Nama loses key case on public access to information
Supreme Court rejects arguments by Nama that it is not a public authority
Nama has lost a key Freedom of Information case at the Supreme Court. Photograph: Cyril Byrne/The Irish Times.
Although Nama is obliged to act commercially, is it undoubtedly vested with special powers well beyond those which result from the normal rules applicable in relations between persons governed by private law, Mr Justice Donal O’Donnell said.
Nama was established under statute which confers upon it substantial powers of compulsory acquisition, of enforcement, to apply to the High Court to appoint receivers and to set aside dispositions, he said.
Its establishment and operations were “a significant part” of the executive and legislative response to an unprecedented financial crisis. Nama’s scope and scale was “exceptional” and, if it were not, it would be unable to carry out the important public functions assigned to it, he added.
The significant judgment was given in a dispute about Nama’s status which arose after a journalist, Gavin Sheridan, sought information in 2010 from Nama under a freedom to environmental information statutory instrument known as an EIR (Environmental Information Regulations).
When Nama refused, Mr Sheridan referred the matter to the Commissioner, Emily O’Reilly, who ruled in September 2011 Nama should be subject to information requests under environmental freedom of information on the basis of her finding it is a public authority within the meaning of the 2007 European (Access to Information on the Environment) Regulations.
After Nama lost its High Court appeal against the Commissioner’s ruling, it brought an appeal to the Supreme Court which today dismissed the appeal but on different reasoning from that of the Commissioner and High Court.
Giving the court’s judgment, Mr Justice Donal O’Donnell said a 2003 EC Directive on public access to environmental information was adopted in pursuit of the EU’s obligations under the 1998 Aarhus Convention on Access to Information, Public Participation in Decision-Making and Access to Justice n Environmental Matters, an international agreement under the United Nations to which both Ireland and the EU are parties.
The Aarhus Convention had adopted a very similar structure to a 1990 EC Directive in imposing a requirement of disclosure of information on public authorities but it had deliberately defined public authority more broadly than the 1990 Directive and the 2003 Directive replaced the 1990 one to address that broader definition, he noted.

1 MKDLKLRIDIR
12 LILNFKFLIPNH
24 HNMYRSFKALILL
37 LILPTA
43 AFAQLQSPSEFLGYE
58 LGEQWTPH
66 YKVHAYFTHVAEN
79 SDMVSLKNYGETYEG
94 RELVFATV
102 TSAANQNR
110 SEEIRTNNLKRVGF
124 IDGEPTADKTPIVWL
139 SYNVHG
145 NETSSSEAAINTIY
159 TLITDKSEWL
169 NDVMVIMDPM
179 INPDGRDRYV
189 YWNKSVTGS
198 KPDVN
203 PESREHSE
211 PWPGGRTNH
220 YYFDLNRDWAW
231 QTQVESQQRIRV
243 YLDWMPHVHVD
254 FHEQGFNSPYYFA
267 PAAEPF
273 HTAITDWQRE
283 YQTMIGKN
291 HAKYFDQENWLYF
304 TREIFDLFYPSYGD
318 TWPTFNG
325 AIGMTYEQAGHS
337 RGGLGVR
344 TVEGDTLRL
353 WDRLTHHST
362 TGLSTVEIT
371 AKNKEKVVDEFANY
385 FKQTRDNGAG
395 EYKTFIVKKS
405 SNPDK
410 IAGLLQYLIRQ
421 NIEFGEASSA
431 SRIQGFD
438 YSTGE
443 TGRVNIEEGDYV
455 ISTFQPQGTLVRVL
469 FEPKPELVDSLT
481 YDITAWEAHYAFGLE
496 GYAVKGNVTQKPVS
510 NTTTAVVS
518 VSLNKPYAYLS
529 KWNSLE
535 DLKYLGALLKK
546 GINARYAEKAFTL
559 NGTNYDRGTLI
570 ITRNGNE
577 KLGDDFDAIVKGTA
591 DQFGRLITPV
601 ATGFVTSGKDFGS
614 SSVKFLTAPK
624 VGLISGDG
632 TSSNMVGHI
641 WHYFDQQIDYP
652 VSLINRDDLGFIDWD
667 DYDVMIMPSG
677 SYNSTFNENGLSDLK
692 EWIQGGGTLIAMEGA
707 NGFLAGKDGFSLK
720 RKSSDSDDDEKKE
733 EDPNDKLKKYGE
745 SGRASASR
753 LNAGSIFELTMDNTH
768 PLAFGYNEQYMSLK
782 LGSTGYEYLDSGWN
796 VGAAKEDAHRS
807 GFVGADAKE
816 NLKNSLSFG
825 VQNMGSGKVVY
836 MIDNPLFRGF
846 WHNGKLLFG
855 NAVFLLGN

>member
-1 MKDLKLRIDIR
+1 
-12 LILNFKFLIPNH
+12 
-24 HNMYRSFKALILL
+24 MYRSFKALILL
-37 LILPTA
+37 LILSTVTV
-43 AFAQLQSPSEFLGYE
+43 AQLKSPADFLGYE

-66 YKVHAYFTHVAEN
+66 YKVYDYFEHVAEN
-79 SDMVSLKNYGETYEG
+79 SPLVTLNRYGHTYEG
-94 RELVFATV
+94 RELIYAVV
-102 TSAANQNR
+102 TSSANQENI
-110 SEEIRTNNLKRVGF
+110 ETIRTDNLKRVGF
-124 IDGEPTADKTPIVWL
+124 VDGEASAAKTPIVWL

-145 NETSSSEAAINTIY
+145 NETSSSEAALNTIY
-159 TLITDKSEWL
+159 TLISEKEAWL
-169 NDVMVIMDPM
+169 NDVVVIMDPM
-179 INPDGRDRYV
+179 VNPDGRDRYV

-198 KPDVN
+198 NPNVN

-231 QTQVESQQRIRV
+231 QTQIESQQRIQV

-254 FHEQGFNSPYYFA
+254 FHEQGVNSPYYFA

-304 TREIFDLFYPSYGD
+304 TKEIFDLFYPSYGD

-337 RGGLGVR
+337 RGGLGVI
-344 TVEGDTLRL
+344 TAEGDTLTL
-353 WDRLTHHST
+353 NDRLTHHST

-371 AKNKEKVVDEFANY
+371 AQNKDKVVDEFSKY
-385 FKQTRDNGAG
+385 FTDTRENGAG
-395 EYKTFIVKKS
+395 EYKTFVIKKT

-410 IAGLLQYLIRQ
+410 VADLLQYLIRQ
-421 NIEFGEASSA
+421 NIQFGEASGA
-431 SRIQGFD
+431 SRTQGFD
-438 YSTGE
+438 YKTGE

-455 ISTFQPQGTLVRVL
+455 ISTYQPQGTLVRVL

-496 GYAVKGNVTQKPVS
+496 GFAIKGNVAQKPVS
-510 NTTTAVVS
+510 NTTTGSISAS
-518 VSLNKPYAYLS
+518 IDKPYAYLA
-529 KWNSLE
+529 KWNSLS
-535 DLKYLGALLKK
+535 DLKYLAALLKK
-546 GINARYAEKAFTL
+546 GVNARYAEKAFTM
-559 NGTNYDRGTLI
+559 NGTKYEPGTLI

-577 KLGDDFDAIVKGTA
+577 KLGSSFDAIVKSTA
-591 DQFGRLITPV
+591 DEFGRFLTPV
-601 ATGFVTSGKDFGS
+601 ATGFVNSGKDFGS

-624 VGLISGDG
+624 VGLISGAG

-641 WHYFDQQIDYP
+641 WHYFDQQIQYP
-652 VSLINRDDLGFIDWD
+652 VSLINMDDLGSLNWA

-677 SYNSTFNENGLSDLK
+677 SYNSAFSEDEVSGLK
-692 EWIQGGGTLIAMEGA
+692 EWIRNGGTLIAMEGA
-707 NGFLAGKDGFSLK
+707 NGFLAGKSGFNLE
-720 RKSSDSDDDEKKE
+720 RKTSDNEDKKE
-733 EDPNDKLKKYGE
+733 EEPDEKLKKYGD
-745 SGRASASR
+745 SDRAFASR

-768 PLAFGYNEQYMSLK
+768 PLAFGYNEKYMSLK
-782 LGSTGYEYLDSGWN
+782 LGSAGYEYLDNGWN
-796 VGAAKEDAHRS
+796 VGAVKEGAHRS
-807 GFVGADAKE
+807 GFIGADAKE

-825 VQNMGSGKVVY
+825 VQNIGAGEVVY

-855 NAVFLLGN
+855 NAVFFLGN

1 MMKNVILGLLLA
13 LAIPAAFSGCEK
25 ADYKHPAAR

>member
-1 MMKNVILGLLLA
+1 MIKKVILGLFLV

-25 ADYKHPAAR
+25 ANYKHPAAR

The 2003 Directive was implemented in Irish law by the European Communities (Access to Information on the Environment) Regulations 2007 and those regulations set out a definition of public authority.
The judge found the reasoning adopted by the Commissioner in reaching her decision on whether Nama is a public authority contained frailties and was flawed. An agreement between both parties to the litigation concerning the scope of argument in the High Court may also have lead to that court seeking to resolve this issue via an “ultimately unhelpful” shortcut, he said.
It was “undesirable” to resolve this case on the basis a presumption of faithful transposition by Ireland of the 2003 Directive has not been rebutted, he found.
Such an approach left unresolved, at a minimum, the fundamental legal issue whether Nama was truly captured by the provisions of the 2007 regulations, the judge said.
It also meant the High Court decision had virtually no effect as a precedent for the Commissioner or any member of the public or institution dealing with Nama because it could argue, on another occasion, it wished to seek to rebut the presumption of faithful transposition.
Nama had also correctly argued in the Supreme Court it was wrong to conclude no attempt was made by it to rebut any presumption of faithful transposition, he said.
The 2007 Regulations cannot be truly and lawfully interpreted without considering the scope and meaning of the definition section concerning public authority in the 2003 Directive, and in the Aarhus Convention, the judge said.
The meaning in the Directive was unclear but a recent decision of the European Court of Justice, and an Advocate General’s opinion, had addressed the concept of public administrative functions contained in the Directive, the judge said.
The Advocate General had said the concept does not refer strictly to administrative or executive institutions in the true sense “but rather in general terms to the full panoply of state powers”.
The ECJ, while not going as far as the Advocate General, had said, in referring to public authorities, the authors of the Aarhus Convention intended to refer to administrative authorities since, within States, it is those authorities which are usually required to hold environmental information in the performance of their functions.
Applying the authoritative interpretation of the Directive as set out by the ECJ (in the Fish Legal case involving water companies in the UK), it is clear Nama is indeed a public authority exercising public administrative functions, the judge ruled.
For those reasons, the court dismissed Nama’s appeal.